Wedding Photographer Reveals 3 'Indicators' That a Marriage Won't Last in Viral Video

Shayla Herrington is an Arkansas-based wedding photographer—which means she's encountered her fair share of newlyweds. In a recent TikTok video, Herrington described three signs that, when observed on a couple's big day, indicate that a marriage may not last. The video has gone viral on the platform in the three days since it was posted, racking up over 105,000 views and 20,000 likes.

While a far cry from the joys of one's wedding day, the issue of divorce continues to be a pressing one for many Americans. According to a fact sheet compiled by family law firm Wilkinson & Finkbeiner, "almost 50 percent of all marriages in the United States will end in divorce or separation." For first marriages specifically, approximately 41 percent end in divorce—but that number increases for second and third marriages, respectively.

But it's not all bad news. In 2020, the U.S. Census noted that between 2009 and 2019, the "divorce rate fell from 9.7 new divorces per 1,000 women age 15 and over in 2009 to 7.6 in 2019." However, the marriage rate was also on the decline.

In her video, Herrington clued in viewers on some subtle hints about relationships that are built to last.

Wedding Couple
A wedding photographer recently offered three hints that indicate if a marriage will last in a viral TikTok video. Above, a couple poses on their wedding day in Wuhan, China. HECTOR RETAMAL/AFP/Getty Images

"One time I was shooting under this wedding photographer and they told me they can always tell if a couple will last or not, based on three things," she begins. "Mind you, this photographer has been in the industry for 10 or 15 years, so I was really interested to hear their theory on this."

"The first indicator is [that] one of the spouses will take...more than three family photos without the other spouse," she said. "This one kind of makes sense to me.... You might get a few alone with your mom and dad, but to kick them out of more than three photos just seems a little suspicious."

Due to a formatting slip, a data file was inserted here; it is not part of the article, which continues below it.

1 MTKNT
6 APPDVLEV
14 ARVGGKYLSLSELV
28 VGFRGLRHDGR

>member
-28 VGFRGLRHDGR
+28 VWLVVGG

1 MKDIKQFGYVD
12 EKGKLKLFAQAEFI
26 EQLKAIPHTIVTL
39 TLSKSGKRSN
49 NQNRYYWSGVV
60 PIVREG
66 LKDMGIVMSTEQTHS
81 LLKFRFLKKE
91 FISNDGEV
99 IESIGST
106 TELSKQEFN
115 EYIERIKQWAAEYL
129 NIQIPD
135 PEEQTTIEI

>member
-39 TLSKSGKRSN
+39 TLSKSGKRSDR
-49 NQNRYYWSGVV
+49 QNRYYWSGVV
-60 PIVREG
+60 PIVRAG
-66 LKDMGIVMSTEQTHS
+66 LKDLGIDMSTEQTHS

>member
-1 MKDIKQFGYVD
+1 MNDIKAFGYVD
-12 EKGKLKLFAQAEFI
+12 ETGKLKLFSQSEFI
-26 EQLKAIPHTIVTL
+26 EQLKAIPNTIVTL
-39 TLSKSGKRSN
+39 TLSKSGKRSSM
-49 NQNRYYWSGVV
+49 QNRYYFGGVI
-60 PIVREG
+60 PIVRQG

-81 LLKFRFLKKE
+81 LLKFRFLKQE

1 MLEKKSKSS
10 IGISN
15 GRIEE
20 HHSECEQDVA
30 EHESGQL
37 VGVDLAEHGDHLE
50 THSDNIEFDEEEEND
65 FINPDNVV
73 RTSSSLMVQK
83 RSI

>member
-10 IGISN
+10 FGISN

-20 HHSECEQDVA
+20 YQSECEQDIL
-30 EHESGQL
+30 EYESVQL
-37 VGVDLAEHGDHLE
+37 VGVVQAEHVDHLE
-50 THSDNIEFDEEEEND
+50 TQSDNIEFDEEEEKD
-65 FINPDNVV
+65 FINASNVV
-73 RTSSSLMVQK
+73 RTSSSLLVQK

She continued, "The second indicator is the bridesmaids and the groomsmen will avoid talking about the spouse when they're getting ready or doing toasts."

She explained, "That's typical, because they don't like them."

Finally, Herrington said, "the last indicator is [if] one of the spouses will spend more time with friends or family at the reception, rather than their spouse."

While Herrington told Newsweek she's "seen every single sign" of a future breakup throughout her four-year career, only one of the couples she's photographed have split up.

"I didn't notice any of these signs at their wedding," she explained. "I think the signs I mentioned are indicators of an obvious breakup ahead."

She stands by the notion that these "indicators" are, at the very least, red flags. "I did have one wedding in particular last year where the groom allowed his mother to kick the bride out of quite a few family photos," she recalled. Meanwhile, "the bride stayed silent the entire time."

Herrington said she was hesitant to post the clip because of the possible feedback. But "the comments are overwhelmingly in agreement."

"I've seen a few commenters say they disagree about one of the points and then explain why," she noted. "I've even had fellow photographers comment and say they agree 100 percent with each sign."

Some viewers, meanwhile, provided their own wedding red flags. "I honestly think a big indicator is a huge, expensive wedding," wrote @julrsb4440.

Other commenters even shared anecdotes from their own lives that helped prove (or disprove) Herrington's theories.

"I...found a lot of recently divorced women open up to me in the comments mentioning that their wedding with their ex fell into all three categories," Herrington said.

"Yup!! My ex husband wanted to spend time with this brother on our wedding night and not me," wrote @taramurphy080.

"All three occurred at mine," countered @sgttxtazsgirl. "20 yrs and still good."

Update 11/15/21, 10:39 a.m. ET: This story was updated with comments from Shayla Herrington.